There’s a windmill doing nothing in the field that’s beside me. I’m here on the front patio of the La Loma De Chivo Hostel, glancing around at the awkwardly-magnificent scenery. Ingrid and Gil open up their place to cyclists; the first night is always free.
Seated in a vintage school chair I can see the girl next door who lives in a gazebo doing yoga outside in a patch of yellow wildflowers. I think about it for a moment, that maybe I should too. Ingrid just walked over, introducing herself and gave me a hug. It’s from this place that I focus my mind on all of the manificent moments that occurred yesterday.
For over thirty years, Jack has been operating a repair shop in Alpine, Texas; Highland Automotive. His son, Andon stepped out into the garage, seeing me standing there with my bike. He briefly inspected the bolt that sheared off on my luggage rack. After throwing my Land Sleigh on the bench and drilling out the old piece, he drove Jo and I to the local hardware for the new bolt we needed, refusing to allow me to pay him for the parts or his time. He was kind to help me along.
Afterwards, I hung out in front of a gas station convenience store making small talk with a few of the travelers who were topping off their tanks. It was now three o’clock, an hour had passed. I set out for the town of Marathon just thirty miles east.
The highway parallels the railroad tracks. Multiple trains came grunting through the desolate stretch of land as Jo and made our way up and over the mountain range. The wild-flowers are blooming ferociously; a banner year for these beauties.
The wind is blowing westward, making the trek a breeze for Ken and Tim who are riding to the Pacific Ocean from the Atlantic. They hail from the UK, here exploring the states. Both of them cross the highway to have a chat. My only other friends out here are a herd of cattle. I asked them all to line up for a photograph.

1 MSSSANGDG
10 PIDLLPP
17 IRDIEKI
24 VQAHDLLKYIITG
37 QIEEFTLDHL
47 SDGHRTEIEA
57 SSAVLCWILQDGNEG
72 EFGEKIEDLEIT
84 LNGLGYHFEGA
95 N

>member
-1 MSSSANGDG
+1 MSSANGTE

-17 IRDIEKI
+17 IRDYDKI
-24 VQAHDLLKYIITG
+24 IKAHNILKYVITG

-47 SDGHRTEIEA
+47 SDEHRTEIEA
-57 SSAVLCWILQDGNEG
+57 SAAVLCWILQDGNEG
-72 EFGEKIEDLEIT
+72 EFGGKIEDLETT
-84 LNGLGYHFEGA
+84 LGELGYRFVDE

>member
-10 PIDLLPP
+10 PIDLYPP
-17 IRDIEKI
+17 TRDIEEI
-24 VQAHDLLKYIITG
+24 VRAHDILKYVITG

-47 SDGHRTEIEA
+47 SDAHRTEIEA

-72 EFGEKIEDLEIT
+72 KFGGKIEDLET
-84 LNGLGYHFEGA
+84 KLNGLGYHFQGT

The human population in Marathon is less than five hundred and is absent of anyone in charge of building codes here in Brewster County. The main drag, just a few blocks long, is flourishing. The Gage Hotel with its restaurant and bar seems to be a popular gathering place.
Jo and I were greeted by several people after leaning my bike against the wall. I shared a shortened version of my story with them. Chris is standing there with her husband listening and then invites me in to take seat beside her and join their group for dinner. She graciously offers to treat me. My prime rib is seared to perfection.
Chris introduced me to her comrades who were sprawled around the massive dining table, providing me an opportunity to describe the mission that I’m on; sharing the vision for Operation Elf Box. Jo and I are made to feel at home by all of these wonderful folks. They are members of a Porsche club, gathering together, a monthly meeting of friends; a community of passionate people. When we all rose from our seats, a woman approached me, handing me a twenty dollar bill saying that she would like to buy me lunch tomorrow.
After dinner I took a seat at the White Buffalo Bar introducing myself the couple beside me, Nathan and his partner, Renee. We talked for about an hour, swapping stories about our adventurous travels. They’re nomads, seeking out one beautiful town after another, perpetually repositioning their Airstream. They publish Wand’rly Magazine, a web-based read for travelers and those who want to be, offering up creative content on how to make a living while living on the road.
I didn’t arrive until late in the evening, Greg welcoming Jo and I in, pointing us toward an earth-ship type of structure that we made home. They call it the bumble bee and its furnished simply with a small bed, a miniature desk and chair. Stepping out into cool cloudy morning, I visually take the surrounding area in, everything I was unable to see under the cover of darkness.
I believe my heart tells me what it wants. It’s my job to listen to it and respond. By following my heart, I’m finding that I’m experiencing a tremendous amount of grace, love, joy and peace and I’m constantly filled with gratitude. As Jo and I explore the country, I’m absorbing the beauty and wonder of it all, the mystery and the magnificence.